How Much You Really Spend to Drive Each Year

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How Much You Really Spend to Drive Each Year
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You might be surprised to learn what it actually costs on average to own a car.

There’s gas, insurance, maintenance and the actual purchase price to name a few, but the latest annual report by AAA is shedding light on what those costs add up to. The 2013 edition “Your Driving Costs” report is designed to give drivers a more accurate picture of what they spend to own a car including costs of ownership and depreciation.

Owning a mid-size sedan and driving 15,000 miles per year, for example, will cost about $9,000. SUVs cost even more and assuming the same distance, drivers will spend about $11,600. Downsizing your vehicle is an especially effective way to cut those costs. The difference between owning a small or mid-size vehicle adds up to about $2,000 each year and the same applies to further upsizing.

It might also be worth thinking twice before buying a new SUV rather than a minivan. According to AAA, driving a minivan will be roughly $1,800 less expensive each year over the course of 15,000 miles.

  • http://www.arttec.net/ Guy Marsden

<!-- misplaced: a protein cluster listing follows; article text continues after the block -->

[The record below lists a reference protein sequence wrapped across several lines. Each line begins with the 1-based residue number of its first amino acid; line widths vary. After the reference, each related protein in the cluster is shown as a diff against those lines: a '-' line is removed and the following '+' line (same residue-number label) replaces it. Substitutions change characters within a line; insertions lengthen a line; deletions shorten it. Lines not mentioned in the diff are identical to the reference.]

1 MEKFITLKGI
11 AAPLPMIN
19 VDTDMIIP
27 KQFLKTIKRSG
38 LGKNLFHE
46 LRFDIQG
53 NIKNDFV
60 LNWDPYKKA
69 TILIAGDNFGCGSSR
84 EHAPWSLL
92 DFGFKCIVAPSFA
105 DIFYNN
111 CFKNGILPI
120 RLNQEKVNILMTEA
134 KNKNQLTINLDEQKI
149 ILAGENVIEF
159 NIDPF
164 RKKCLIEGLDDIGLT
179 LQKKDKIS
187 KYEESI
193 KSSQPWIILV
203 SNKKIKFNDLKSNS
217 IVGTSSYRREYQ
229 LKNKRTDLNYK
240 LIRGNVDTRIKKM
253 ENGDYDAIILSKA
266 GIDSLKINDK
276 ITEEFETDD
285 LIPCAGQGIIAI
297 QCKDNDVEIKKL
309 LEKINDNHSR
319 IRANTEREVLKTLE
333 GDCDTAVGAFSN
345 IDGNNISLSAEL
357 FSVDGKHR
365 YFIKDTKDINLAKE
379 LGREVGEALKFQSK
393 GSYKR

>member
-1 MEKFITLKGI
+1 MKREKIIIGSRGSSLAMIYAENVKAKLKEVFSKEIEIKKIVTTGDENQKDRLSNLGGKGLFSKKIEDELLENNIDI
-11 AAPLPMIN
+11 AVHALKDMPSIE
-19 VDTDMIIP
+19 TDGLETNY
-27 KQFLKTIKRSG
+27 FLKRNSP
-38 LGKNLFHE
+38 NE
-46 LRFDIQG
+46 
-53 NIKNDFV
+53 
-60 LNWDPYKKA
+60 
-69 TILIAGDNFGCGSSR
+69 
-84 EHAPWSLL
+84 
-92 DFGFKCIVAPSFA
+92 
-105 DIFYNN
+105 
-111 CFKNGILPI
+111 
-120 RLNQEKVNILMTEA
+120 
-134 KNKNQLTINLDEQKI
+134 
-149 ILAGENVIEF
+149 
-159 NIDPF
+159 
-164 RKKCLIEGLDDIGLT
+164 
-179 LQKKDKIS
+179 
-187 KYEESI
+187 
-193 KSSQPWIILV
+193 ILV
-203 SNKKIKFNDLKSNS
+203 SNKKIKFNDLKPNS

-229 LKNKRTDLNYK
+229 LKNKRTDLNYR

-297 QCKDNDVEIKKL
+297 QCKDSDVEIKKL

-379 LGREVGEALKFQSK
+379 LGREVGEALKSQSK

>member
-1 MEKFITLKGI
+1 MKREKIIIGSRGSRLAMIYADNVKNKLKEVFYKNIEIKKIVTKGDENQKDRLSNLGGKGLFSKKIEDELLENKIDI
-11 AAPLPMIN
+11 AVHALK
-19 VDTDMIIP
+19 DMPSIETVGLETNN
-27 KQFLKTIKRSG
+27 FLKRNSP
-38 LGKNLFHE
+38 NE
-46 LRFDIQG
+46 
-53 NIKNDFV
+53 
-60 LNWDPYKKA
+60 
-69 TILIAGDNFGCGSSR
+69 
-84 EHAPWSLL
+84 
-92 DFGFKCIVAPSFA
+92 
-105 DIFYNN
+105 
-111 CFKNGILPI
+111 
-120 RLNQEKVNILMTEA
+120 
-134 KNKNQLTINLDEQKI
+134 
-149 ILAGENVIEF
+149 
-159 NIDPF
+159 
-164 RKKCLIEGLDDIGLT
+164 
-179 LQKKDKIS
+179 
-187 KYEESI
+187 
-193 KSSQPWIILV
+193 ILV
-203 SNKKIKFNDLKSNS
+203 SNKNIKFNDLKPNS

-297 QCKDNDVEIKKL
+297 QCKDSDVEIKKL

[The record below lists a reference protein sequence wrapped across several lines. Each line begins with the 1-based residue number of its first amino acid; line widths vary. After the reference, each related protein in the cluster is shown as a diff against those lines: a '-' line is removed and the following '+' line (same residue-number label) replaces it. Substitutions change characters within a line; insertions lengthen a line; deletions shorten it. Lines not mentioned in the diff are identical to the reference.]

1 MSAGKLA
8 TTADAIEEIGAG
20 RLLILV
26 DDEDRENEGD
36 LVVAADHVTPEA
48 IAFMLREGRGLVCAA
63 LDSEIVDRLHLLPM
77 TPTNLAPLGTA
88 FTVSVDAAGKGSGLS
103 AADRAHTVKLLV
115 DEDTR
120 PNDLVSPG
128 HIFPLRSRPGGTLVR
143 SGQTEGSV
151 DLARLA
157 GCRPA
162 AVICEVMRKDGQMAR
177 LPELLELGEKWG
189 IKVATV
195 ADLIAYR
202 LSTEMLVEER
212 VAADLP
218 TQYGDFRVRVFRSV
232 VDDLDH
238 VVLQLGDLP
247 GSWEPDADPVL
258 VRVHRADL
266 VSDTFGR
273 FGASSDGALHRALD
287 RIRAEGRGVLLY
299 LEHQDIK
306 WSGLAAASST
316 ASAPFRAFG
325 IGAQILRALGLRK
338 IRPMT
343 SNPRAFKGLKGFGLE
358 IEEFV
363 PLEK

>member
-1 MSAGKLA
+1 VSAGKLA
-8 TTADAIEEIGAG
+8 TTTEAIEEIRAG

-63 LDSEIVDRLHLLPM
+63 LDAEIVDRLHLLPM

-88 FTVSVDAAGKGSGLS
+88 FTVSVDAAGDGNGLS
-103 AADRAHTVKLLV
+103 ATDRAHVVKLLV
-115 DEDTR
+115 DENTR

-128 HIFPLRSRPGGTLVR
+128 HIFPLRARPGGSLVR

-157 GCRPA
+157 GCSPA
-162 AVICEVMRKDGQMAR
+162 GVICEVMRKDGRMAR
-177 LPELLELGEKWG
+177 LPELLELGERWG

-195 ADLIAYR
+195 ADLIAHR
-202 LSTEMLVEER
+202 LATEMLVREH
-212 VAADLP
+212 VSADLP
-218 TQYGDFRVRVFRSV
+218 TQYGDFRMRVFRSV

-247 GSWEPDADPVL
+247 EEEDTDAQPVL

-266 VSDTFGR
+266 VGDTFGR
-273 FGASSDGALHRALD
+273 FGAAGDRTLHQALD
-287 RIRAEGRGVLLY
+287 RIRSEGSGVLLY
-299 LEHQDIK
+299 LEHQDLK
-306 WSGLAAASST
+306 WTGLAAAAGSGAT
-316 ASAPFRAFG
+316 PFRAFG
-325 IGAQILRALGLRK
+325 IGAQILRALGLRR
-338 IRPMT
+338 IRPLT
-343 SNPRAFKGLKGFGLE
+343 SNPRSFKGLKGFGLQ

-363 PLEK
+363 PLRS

I’m driving for free about 50% of the time. My Chevy Volt is charged from our solar array.

  • Rickers

    Well aren’t you a superior human being.

  • Honest Abe

    Leave him alone Rickers. He makes a valid point. The Volt saves you money long term.

  • http://www.arttec.net/ Guy Marsden

    Just trying to lead by example. And yes, I save over $1000/year on operating costs with the Volt – not counting the free energy from my solar array. FMI: http://sustainability.arttec.net/?cat=4

  • Mick

    I only drive less than 10,000 kilometers a year and do my own work on my car which saves me a lot and my insurance is only about $750 a year for full coverage.

  • Mick

    but how much does it cost over a regular gas car and do you know what resources and processes it takes to make those batteries?

  • http://www.arttec.net/ Guy Marsden

    Rickers, I had no intention to be superior. I am just a guy who is deeply committed to sustainability and leaving the world a better place and modeling the change I want to see in the world.

    I have a whole web page devoted to my Chevy Volt with lots of detailed statistics about charging and comparative energy use:
    http://www.arttec.net/Chevy_Volt

  • http://www.arttec.net/ Guy Marsden

    It’s not just about saving money for me – although I do save over $1000/year in gas. As someone who is passionate about living sustainably, it’s about my carbon footprint and leaving the world a better place for future generations. So, yes, maybe I am a “superior human being” in some peoples eyes. I have no problem with that.

  • Jo

    That is a good mindset. But keep in mind that the batteries for these cars take a larger footprint to produce than conventional gas. Ecsoeacially since these are mined in china

  • http://www.arttec.net/ Guy Marsden

    Jo, everything involves trade-offs and we each have to choose ones in our comfort zone. One could wish for a simpler world of horses and carriages, but keep in mind that cities like London had to remove hundreds of TONS of horse excrement daily 100 years ago. Now they are limiting vehicular traffic in the city center. There is no perfect world.